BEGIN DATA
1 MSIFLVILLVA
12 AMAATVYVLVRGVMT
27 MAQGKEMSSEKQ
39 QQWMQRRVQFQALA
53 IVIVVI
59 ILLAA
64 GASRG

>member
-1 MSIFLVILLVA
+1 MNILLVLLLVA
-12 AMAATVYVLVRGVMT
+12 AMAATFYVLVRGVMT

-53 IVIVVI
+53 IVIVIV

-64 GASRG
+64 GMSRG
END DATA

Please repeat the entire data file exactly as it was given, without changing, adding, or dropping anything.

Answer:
1 MSIFLVILLVA
12 AMAATVYVLVRGVMT
27 MAQGKEMSSEKQ
39 QQWMQRRVQFQALA
53 IVIVVI
59 ILLAA
64 GASRG

>member
-1 MSIFLVILLVA
+1 MNILLVLLLVA
-12 AMAATVYVLVRGVMT
+12 AMAATFYVLVRGVMT

-53 IVIVVI
+53 IVIVIV

-64 GASRG
+64 GMSRG